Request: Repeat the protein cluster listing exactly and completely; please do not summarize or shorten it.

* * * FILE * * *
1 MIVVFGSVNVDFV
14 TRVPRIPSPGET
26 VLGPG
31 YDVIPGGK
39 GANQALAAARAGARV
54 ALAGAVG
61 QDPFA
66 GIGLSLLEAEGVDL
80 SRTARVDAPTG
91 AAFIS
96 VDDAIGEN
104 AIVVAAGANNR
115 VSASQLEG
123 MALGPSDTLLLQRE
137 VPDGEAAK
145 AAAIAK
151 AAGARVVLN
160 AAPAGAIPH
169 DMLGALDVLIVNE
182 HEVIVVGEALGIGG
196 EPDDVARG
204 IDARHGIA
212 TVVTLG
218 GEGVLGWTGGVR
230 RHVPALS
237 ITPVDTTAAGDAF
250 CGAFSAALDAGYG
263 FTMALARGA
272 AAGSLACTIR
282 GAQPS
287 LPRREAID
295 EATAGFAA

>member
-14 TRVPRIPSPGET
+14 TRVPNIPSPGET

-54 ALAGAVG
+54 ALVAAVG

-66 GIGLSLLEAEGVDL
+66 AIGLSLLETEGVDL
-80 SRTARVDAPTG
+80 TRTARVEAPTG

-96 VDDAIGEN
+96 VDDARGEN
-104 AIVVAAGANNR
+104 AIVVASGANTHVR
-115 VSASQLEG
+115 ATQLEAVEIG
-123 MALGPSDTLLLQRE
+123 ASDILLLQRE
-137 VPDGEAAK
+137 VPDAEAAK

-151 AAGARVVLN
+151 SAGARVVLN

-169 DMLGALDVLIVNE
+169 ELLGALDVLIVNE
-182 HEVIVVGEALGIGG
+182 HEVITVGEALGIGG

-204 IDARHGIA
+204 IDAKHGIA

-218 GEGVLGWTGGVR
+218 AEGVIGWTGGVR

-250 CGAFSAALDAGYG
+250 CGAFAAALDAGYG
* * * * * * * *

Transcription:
1 MIVVFGSVNVDFV
14 TRVPRIPSPGET
26 VLGPG
31 YDVIPGGK
39 GANQALAAARAGARV
54 ALAGAVG
61 QDPFA
66 GIGLSLLEAEGVDL
80 SRTARVDAPTG
91 AAFIS
96 VDDAIGEN
104 AIVVAAGANNR
115 VSASQLEG
123 MALGPSDTLLLQRE
137 VPDGEAAK
145 AAAIAK
151 AAGARVVLN
160 AAPAGAIPH
169 DMLGALDVLIVNE
182 HEVIVVGEALGIGG
196 EPDDVARG
204 IDARHGIA
212 TVVTLG
218 GEGVLGWTGGVR
230 RHVPALS
237 ITPVDTTAAGDAF
250 CGAFSAALDAGYG
263 FTMALARGA
272 AAGSLACTIR
282 GAQPS
287 LPRREAID
295 EATAGFAA

>member
-14 TRVPRIPSPGET
+14 TRVPNIPSPGET

-54 ALAGAVG
+54 ALVAAVG

-66 GIGLSLLEAEGVDL
+66 AIGLSLLETEGVDL
-80 SRTARVDAPTG
+80 TRTARVEAPTG

-96 VDDAIGEN
+96 VDDARGEN
-104 AIVVAAGANNR
+104 AIVVASGANTHVR
-115 VSASQLEG
+115 ATQLEAVEIG
-123 MALGPSDTLLLQRE
+123 ASDILLLQRE
-137 VPDGEAAK
+137 VPDAEAAK

-151 AAGARVVLN
+151 SAGARVVLN

-169 DMLGALDVLIVNE
+169 ELLGALDVLIVNE
-182 HEVIVVGEALGIGG
+182 HEVITVGEALGIGG

-204 IDARHGIA
+204 IDAKHGIA

-218 GEGVLGWTGGVR
+218 AEGVIGWTGGVR

-250 CGAFSAALDAGYG
+250 CGAFAAALDAGYG